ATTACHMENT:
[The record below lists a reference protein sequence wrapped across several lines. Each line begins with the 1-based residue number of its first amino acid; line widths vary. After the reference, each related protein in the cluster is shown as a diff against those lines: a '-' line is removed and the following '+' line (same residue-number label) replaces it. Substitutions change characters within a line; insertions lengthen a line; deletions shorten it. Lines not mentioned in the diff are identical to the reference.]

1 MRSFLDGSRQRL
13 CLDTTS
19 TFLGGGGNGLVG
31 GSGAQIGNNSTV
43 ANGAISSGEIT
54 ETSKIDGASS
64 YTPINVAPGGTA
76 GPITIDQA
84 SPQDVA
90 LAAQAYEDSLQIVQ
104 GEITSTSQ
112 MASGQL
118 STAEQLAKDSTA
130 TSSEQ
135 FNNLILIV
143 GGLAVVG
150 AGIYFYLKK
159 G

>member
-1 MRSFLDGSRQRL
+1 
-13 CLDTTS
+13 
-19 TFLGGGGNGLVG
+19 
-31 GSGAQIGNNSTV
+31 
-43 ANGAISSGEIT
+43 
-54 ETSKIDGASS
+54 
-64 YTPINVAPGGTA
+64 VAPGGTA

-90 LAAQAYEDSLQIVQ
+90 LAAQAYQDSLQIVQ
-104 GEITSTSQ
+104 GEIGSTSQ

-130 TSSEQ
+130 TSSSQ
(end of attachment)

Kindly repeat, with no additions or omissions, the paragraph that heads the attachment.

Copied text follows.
[The record below lists a reference protein sequence wrapped across several lines. Each line begins with the 1-based residue number of its first amino acid; line widths vary. After the reference, each related protein in the cluster is shown as a diff against those lines: a '-' line is removed and the following '+' line (same residue-number label) replaces it. Substitutions change characters within a line; insertions lengthen a line; deletions shorten it. Lines not mentioned in the diff are identical to the reference.]